Free Speech Essentials

Do your students know what they’re free to say online? At school? On a public street corner? From censorship to cyberbullying, the First Amendment and the freedoms it protects are as hotly contested as ever. This EDCollection explores 16 free speech debates ranging from the founding of our nation to recent headlines to illustrate what free speech actually means, where it comes from, and how far it can go. Whether you’re a social studies teacher looking for a complete unit or an English teacher looking to spend a single class period on free expression, there’s something for everyone. Free registration required.

  • Resource Type: Lesson Plans, Modules (Teaching Unit), Primary Sources
  • Subject: Foundations of Democracy
  • Grades: 9, 10, 11, 12

Equity in Public Education Funding

This lesson will explore the question of equity in funding public education for K-12 students. It will provide a historical context for public education in America: how equality of education has been understood and the ways in which states have been permitted to fund it. In addition, it will introduce the idea of public policy—what it is and how to assess its costs and benefits.

  • Resource Type: Lesson Plans, Modules (Teaching Unit)
  • Subject: Rights and Responsibilities
  • Grades: 9, 10, 11, 12

Public Demonstrations: Should our democracy have the power to prohibit unauthorized public demonstrations?

This lesson provides students with background information and arguments for and against allowing the government to prohibit unauthorized public demonstrations. Students are encouraged to deliberate the issue and come to their own conclusions based on evidence and reason.

  • Resource Type: ESL Appropriate, ESL Materials, Lesson Plans, Modules (Teaching Unit)
  • Subject: Citizenship
  • Grades: 9, 10, 11, 12

George Washington and Ratification

This short video suggests that George Washington’s vision for an American empire was intimately connected to his desire for constitutional ratification. Though he played no public role in the ratification debates, he was in constant contact with the Federalist supporters of the Constitution. As Professor W.B. Allen points out, Washington was aware of all the debates, but his influence was completely invisible to the public.

  • Resource Type: Video
  • Subject: Foundations of Democracy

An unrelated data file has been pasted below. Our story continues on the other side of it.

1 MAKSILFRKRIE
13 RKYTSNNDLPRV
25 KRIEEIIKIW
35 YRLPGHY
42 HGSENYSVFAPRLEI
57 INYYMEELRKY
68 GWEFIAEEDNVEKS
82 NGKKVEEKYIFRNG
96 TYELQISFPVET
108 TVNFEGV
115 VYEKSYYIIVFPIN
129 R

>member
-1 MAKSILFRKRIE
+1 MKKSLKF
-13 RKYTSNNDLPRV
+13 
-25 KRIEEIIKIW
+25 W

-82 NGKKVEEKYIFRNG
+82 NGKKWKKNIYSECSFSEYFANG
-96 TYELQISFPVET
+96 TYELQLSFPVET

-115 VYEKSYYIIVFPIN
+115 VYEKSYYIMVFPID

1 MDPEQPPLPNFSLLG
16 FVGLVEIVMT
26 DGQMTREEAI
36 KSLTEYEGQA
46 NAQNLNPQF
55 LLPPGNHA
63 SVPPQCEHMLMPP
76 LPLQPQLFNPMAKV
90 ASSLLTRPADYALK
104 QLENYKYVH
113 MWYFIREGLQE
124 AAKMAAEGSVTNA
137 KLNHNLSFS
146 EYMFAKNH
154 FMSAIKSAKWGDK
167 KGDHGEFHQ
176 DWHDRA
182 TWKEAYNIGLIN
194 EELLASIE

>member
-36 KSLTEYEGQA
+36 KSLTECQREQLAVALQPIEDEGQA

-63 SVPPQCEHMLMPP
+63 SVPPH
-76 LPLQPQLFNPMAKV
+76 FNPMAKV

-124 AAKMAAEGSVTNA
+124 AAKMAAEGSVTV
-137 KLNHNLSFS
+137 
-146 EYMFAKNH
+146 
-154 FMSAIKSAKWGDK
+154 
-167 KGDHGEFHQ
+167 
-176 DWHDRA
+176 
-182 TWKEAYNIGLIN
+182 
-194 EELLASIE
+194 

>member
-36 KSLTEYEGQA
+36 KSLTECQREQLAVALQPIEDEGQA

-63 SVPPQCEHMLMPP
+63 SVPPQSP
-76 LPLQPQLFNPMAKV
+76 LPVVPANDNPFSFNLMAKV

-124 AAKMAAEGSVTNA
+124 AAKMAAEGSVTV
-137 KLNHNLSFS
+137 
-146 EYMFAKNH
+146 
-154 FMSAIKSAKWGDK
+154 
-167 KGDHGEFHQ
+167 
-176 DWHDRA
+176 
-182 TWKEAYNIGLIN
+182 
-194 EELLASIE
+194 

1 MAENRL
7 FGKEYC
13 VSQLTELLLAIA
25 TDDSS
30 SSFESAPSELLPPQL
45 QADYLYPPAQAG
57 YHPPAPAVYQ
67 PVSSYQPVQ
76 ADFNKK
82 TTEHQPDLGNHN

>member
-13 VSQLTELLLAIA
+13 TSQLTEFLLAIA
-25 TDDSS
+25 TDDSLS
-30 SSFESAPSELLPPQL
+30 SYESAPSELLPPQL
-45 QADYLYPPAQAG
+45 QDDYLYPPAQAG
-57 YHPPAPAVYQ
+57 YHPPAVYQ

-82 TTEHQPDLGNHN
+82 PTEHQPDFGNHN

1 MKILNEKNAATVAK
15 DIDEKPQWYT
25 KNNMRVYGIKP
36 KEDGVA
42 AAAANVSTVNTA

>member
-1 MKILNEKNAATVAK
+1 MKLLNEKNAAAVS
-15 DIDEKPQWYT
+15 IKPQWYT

• Grades: 11, 12

Take a Stand Resource Bundle and Video

In the “Take a Stand” activity, students engage in critical thinking and conversation around contested public issue statements. Instructors choose a public issue statement and students take a stand along the continuum based on their claim about the issue.  

  • Resource Type: Lesson Plans
  • Subject: Citizenship
  • Grades: 6, 7, 8, 9, 10, 11, 12

Comprehensive Sex Education

This lesson discusses whether Illinois should pass a law that requires all public schools to provide comprehensive sex education in grades 6-12. In other words, should schools be required to teach students about both abstinence and contraceptives as possible prevention strategies for unintended teen pregnancy and STIs? Students will consider arguments supporting and opposing a comprehensive sex education law by deliberating the question using Structured Academic Controversy (SAC).

  • Resource Type: Lesson Plans, Modules (Teaching Unit)
  • Subject: Citizenship
  • Grades: 9, 10, 11, 12

Illinois Youth Summit Curriculum – 2009

Promoting the General Welfare is designed to help students explore, discuss, and take a position on the Illinois Youth Summit issues. The curriculum features models for deliberating issues. It introduces public policy–-how government responds to problems and gets things done—and offers ways for you to assess a policy’s effect and effectiveness.

  • Resource Type: Lesson Plans, Modules (Teaching Unit)
  • Subject: Citizenship
  • Grades: 9, 10, 11, 12

Illinois Youth Summit Curriculum – 2011

The 2011 Illinois Youth Summit Resource Guide is designed to help students explore, discuss, and take a position on the Illinois Youth Summit issues. The curriculum features models for deliberating issues. It introduces public policy–how government responds to problems and gets things done—and offers ways for you to assess a policy’s effect and effectiveness.

  • Resource Type: Lesson Plans, Modules (Teaching Unit)
  • Subject: Citizenship
  • Grades: 9, 10, 11, 12

Civil Conversation: Immigration Enforcement Raids

Controversial legal and policy issues, as they are discussed in the public arena, often lead to polarization, not understanding. This Civil Conversation activity offers an alternative. In this structured discussion method, under the guidance of a facilitator, participants are encouraged to engage intellectually with challenging materials, gain insight about their own point of view, and strive for a shared understanding of issues. This lesson plan addresses the debate over the policies of the federal agency – Immigration and Customs Enforcement – that investigates and enforces the nation’s immigration laws.

  • Resource Type: Lesson Plans
  • Subject: Citizenship
  • Grades: 10, 11, 12